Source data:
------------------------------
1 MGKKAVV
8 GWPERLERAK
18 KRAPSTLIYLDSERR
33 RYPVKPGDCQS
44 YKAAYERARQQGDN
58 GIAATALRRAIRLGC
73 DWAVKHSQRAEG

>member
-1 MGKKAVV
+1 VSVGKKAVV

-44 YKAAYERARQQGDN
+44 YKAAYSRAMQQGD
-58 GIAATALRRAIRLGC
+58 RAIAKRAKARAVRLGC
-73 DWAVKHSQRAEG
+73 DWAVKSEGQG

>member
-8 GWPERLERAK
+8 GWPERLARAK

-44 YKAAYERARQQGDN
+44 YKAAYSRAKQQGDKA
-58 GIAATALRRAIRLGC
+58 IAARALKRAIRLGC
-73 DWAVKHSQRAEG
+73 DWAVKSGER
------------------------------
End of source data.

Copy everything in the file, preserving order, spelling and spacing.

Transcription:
1 MGKKAVV
8 GWPERLERAK
18 KRAPSTLIYLDSERR
33 RYPVKPGDCQS
44 YKAAYERARQQGDN
58 GIAATALRRAIRLGC
73 DWAVKHSQRAEG

>member
-1 MGKKAVV
+1 VSVGKKAVV

-44 YKAAYERARQQGDN
+44 YKAAYSRAMQQGD
-58 GIAATALRRAIRLGC
+58 RAIAKRAKARAVRLGC
-73 DWAVKHSQRAEG
+73 DWAVKSEGQG

>member
-8 GWPERLERAK
+8 GWPERLARAK

-44 YKAAYERARQQGDN
+44 YKAAYSRAKQQGDKA
-58 GIAATALRRAIRLGC
+58 IAARALKRAIRLGC
-73 DWAVKHSQRAEG
+73 DWAVKSGER